Friday, March 7, 2014

The Headshot That Works for You

Mark O'Neal

Jessica Castro

A professionally photographed headshot shows your commitment to be taken seriously as a working professional in your field. For an actor, a headshot needs to acknowledge the range of roles you are suited to play. An effective headshot expresses the spark of your personality and creates interest in you – and that is what gets you called in for the audition.

A headshot is an advertisement for you. It shows you at your best, but it also must be true to what you look like and who you are as a person. Authenticity inspires trust. Trust in your person and in your ability is what gets you hired.

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Thursday, February 27, 2014

Headshot Tip: It’s All About the Eyes

Michael Gallo

Sarah Wang

We’ve all heard expressions like the eyes are the windows to the soul. Take a look at any well-done headshot and you will feel your gaze pulled directly to the subject’s eyes. And the eyes will be speaking: this person is warm, confident, smart, funny, or wise.

You can expect the photographer to help guide you in your posing and to make sure your eyes are properly illuminated. But you can and should prepare yourself as well. Do an online search for portraits and headshots of well-known actors or actresses, especially those who match your type. Look at advertisements in magazines or inside subway stations. Pay attention to how the subject uses the muscles around the eyes, the brows and the eyelids to convey emotion or character. Practice doing the same in front of a mirror.

Eyes full of life will grab the casting director’s attention and help define who you are as an actor. Giving some thought to how to use your eyes is one of the most useful things you can do to prepare for the headshot that will get you work.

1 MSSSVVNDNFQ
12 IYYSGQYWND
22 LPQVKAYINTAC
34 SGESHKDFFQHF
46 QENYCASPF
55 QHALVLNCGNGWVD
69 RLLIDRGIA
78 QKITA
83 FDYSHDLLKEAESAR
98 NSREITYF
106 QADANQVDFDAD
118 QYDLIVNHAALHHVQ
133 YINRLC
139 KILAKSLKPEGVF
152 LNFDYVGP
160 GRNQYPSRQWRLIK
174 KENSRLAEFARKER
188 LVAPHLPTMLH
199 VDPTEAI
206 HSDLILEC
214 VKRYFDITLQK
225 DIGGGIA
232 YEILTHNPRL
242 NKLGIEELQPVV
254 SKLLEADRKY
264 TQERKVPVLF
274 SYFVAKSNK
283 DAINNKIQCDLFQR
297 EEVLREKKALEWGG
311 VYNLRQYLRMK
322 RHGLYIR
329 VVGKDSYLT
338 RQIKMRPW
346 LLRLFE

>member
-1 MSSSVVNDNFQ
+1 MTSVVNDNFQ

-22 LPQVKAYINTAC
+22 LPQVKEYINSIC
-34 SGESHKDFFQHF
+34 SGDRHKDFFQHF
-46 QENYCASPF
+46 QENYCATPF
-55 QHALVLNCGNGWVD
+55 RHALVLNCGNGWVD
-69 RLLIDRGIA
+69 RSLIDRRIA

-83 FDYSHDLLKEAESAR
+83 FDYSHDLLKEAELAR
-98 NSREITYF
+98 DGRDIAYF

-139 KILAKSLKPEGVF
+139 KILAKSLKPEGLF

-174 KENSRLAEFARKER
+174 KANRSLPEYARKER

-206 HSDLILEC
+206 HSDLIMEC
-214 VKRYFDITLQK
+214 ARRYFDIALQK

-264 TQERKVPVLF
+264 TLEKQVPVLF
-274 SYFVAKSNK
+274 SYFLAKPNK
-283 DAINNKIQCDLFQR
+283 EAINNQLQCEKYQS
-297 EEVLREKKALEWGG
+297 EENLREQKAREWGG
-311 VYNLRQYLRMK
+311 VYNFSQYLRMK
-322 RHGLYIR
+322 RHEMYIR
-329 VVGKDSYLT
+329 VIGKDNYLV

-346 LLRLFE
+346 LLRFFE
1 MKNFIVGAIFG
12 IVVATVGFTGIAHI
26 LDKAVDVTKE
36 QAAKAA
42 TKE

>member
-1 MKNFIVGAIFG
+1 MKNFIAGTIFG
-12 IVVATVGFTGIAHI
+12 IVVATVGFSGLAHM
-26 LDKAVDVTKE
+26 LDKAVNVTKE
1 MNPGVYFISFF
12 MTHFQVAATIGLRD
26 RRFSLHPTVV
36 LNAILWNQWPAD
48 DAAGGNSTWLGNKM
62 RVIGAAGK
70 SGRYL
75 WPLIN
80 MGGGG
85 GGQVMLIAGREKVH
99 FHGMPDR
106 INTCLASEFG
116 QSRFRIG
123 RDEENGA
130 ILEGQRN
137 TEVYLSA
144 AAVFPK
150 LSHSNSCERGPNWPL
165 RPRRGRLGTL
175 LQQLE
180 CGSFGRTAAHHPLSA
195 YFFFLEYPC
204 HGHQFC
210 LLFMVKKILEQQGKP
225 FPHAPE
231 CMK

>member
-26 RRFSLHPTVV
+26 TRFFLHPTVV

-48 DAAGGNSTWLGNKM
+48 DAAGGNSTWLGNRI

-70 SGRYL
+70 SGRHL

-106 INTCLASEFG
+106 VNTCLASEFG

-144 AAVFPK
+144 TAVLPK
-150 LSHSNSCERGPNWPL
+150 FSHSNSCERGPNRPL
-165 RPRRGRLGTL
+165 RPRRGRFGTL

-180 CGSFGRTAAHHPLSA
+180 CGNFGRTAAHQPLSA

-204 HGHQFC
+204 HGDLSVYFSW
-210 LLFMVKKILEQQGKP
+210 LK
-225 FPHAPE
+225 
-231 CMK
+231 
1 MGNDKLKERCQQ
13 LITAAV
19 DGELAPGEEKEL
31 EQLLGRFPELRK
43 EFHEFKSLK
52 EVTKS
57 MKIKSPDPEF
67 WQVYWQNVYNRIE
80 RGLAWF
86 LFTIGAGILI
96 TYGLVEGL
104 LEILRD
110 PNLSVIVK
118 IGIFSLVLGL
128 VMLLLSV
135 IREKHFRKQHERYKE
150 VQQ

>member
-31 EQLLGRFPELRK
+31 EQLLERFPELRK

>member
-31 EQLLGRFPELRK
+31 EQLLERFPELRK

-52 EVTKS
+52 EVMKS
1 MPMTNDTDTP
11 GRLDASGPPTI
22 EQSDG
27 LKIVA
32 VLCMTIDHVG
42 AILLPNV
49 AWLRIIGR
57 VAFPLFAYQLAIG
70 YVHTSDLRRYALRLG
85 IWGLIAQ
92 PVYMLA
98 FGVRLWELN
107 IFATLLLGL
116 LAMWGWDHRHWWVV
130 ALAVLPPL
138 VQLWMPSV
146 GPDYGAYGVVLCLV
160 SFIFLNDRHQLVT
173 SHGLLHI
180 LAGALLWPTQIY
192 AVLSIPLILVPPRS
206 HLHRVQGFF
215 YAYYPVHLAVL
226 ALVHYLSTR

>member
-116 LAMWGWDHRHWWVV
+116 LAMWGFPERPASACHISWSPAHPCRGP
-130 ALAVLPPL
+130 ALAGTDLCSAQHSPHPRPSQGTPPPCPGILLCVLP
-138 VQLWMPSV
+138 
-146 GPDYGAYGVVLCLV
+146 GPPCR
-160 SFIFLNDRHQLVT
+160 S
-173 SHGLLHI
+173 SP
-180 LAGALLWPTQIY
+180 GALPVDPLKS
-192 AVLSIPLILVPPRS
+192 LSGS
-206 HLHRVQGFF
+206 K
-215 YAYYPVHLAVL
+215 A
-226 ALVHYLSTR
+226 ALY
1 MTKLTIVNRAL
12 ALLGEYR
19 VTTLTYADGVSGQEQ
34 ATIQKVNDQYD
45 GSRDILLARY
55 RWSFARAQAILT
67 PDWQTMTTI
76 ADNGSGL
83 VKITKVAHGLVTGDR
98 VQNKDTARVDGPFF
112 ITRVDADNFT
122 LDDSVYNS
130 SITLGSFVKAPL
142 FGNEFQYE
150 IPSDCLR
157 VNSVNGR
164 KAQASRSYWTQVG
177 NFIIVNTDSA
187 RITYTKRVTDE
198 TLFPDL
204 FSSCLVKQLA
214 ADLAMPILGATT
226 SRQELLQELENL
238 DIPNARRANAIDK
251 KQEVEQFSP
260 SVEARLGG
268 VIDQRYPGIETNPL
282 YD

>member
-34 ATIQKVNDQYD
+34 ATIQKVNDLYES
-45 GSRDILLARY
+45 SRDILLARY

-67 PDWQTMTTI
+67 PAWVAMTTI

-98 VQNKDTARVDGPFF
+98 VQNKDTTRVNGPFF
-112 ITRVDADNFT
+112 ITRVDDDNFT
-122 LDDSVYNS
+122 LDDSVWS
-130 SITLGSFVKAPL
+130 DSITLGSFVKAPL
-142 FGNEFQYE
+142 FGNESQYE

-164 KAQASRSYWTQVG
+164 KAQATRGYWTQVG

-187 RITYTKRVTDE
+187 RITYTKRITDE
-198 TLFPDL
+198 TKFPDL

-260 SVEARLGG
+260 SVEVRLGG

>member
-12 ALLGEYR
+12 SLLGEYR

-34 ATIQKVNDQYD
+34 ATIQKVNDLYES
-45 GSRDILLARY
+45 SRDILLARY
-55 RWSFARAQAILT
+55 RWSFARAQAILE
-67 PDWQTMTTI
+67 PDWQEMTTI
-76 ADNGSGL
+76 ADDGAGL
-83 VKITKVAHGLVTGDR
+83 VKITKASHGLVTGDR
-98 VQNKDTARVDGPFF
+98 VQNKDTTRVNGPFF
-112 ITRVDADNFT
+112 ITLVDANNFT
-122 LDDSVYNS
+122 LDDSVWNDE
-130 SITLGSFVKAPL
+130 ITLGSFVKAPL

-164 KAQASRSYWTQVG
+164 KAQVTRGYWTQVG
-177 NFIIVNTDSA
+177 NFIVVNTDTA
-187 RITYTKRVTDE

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Headshot Tip: Get to Know Your Photographer Before the Shoot

Emma Jay

A headshot is a personal service that depends on the interaction between the photographer and client. You will be relying on the photographer to direct and coach you during the headshot session; therefore, you want to find a photographer who works well with you.

You should choose a photographer who offers a pre-shoot consultation as a part of the headshot package. During the consultation, the photographer will go over the process and wardrobe and answer any questions you might have. The photographer should ask about your type, the roles you’ve been getting, and the roles you want to get.

Going into the shoot, it is important to know that you and the photographer see things the same way, and that the photographer is someone you can trust and want to work with. You wouldn’t go to an audition without preparing. When it comes to something as important as a headshot, getting to know your photographer is a big part of being prepared.

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Headshot Tip: What to Wear

Lina Luzar

When it comes to selecting wardrobe for a headshot, a good rule of thumb is to keep it simple. Here’s a short list of Do’s and Don’ts:

• Avoid strong patterns, stripes, and logos.
• Avoid neon or very saturated colors.
• Form fitting works better than bulky.
• Layers with a light jacket or light sweater work well.
• V-necks and button downs work well.
• Round collars or turtlenecks do not.
• Jewelry, if any should be small.

The most important aspect of a headshot is connecting with the subject’s eyes. Wardrobe colors should enhance your eyes and complement your skin tone. In the photograph of Jesse Barton below, the blues of her eyes grab our attention because they are set off by the warm tones in her hair, skin and shirt. While the orange of the shirt is somewhat saturated, it is less rich than the lips, again keeping our attention on her face.

Jesse Barton

Selecting the proper wardrobe is an important part of the headshot process. I always ask clients to bring in a couple of wardrobe options during the consultation to confirm that what you intend to wear is the right color and style for you.

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